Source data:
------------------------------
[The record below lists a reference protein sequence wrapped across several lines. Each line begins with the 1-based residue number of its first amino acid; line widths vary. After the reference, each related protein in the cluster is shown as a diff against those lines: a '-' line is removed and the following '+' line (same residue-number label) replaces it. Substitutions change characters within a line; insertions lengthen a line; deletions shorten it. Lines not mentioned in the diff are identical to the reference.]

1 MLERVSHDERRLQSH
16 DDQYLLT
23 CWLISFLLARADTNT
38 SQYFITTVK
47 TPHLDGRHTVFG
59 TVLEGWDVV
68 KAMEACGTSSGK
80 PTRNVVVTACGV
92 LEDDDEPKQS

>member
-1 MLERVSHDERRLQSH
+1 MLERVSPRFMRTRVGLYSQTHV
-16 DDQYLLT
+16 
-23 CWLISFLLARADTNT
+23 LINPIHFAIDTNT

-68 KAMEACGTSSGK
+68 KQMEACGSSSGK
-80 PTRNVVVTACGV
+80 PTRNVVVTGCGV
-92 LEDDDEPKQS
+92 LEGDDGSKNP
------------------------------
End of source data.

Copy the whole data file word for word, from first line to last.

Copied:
[The record below lists a reference protein sequence wrapped across several lines. Each line begins with the 1-based residue number of its first amino acid; line widths vary. After the reference, each related protein in the cluster is shown as a diff against those lines: a '-' line is removed and the following '+' line (same residue-number label) replaces it. Substitutions change characters within a line; insertions lengthen a line; deletions shorten it. Lines not mentioned in the diff are identical to the reference.]

1 MLERVSHDERRLQSH
16 DDQYLLT
23 CWLISFLLARADTNT
38 SQYFITTVK
47 TPHLDGRHTVFG
59 TVLEGWDVV
68 KAMEACGTSSGK
80 PTRNVVVTACGV
92 LEDDDEPKQS

>member
-1 MLERVSHDERRLQSH
+1 MLERVSPRFMRTRVGLYSQTHV
-16 DDQYLLT
+16 
-23 CWLISFLLARADTNT
+23 LINPIHFAIDTNT

-68 KAMEACGTSSGK
+68 KQMEACGSSSGK
-80 PTRNVVVTACGV
+80 PTRNVVVTGCGV
-92 LEDDDEPKQS
+92 LEGDDGSKNP